[271]   Mr Evans: I’ve thought about this. I don’t profess to be an expert knowing all the legal ins and outs of this, but the distinct difference between MCZs and European marine sites is that SACs can only be designated based on scientific evidence—they don’t consider the socioeconomic—whereas MCZs specifically do. And I know that, obviously, with European designations, you have all sorts of other scrutiny and pressures to make sure that your monitoring, reporting, controls and enforcement are all in accordance with statutory obligations, and there are courts and legal processes to ensure that happens. So, it depends on what your view is. I don’t necessarily take the view that establishing areas just to create a legal framework so that people can examine and redefine a law and present that in a way that perhaps becomes more exclusive is helpful. It certainly doesn’t engage everybody, and given the challenges in the marine environment, you need to engage stakeholders. You need to be taking them with you on a journey, rather than dragging them behind, and I think that’s particularly important here.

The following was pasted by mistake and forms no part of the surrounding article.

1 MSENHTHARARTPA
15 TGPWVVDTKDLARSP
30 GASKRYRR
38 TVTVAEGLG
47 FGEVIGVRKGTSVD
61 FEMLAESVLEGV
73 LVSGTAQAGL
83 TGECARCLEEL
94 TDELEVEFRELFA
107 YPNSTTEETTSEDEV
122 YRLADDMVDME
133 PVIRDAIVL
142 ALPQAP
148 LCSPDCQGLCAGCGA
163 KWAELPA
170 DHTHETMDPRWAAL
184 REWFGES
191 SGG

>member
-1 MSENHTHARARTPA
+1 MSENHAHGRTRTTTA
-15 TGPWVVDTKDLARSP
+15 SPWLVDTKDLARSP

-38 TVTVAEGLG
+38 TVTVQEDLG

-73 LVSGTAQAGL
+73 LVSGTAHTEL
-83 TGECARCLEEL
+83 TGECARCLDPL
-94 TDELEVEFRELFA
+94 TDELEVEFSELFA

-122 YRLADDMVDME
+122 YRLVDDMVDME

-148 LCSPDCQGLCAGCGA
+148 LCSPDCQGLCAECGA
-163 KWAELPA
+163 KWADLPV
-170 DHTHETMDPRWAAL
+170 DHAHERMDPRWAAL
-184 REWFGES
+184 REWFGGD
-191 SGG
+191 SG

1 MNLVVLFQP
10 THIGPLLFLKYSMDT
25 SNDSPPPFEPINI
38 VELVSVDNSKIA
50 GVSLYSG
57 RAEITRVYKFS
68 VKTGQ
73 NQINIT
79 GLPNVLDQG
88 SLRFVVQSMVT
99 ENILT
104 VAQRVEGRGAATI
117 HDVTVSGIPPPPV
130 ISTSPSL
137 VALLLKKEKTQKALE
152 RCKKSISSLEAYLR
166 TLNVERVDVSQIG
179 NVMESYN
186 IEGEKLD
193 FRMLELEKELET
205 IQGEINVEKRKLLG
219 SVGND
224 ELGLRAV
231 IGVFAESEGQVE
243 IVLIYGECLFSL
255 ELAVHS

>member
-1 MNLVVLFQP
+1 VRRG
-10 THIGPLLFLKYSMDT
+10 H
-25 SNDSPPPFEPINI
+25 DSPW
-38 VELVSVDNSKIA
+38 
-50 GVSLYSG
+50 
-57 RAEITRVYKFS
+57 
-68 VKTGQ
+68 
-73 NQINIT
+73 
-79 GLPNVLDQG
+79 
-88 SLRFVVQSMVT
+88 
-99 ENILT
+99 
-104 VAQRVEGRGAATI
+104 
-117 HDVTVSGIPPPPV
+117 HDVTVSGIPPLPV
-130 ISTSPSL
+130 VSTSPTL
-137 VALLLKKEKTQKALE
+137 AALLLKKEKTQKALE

[272]   If your question was more to the point of, ‘Would environmental protections remain in place whilst we’re in this post-2019 situation?’ then I suspect that the great repeal Bill will initially—. I don’t think the environmental legislation will be affected initially. It will probably be one of the more straightforward ones to roll over, but I’m sure you’ll be aware that there’s something in the region of, I think, 5,400 pieces of European environmental and fisheries legislation that applies directly in Wales and, obviously, all of that needs to be considered. A lot will roll over. One of the key things that won’t is the CFP, and that is again coming back to your control and enforcement issues, and I think the UK and the devolved administrations will have to look at replacing that framework within that two-year period. That has to be a priority within this two-year period, because if that isn’t in place or if there isn’t something that’s there that’s robust enough to replace the CFP, then technically the mechanisms that manage all of the other member states, as well as any other vessels—there’s no regulation in place to do that or to achieve that. So, then, we could be in a worse state and at a higher risk in terms of environmental impacts.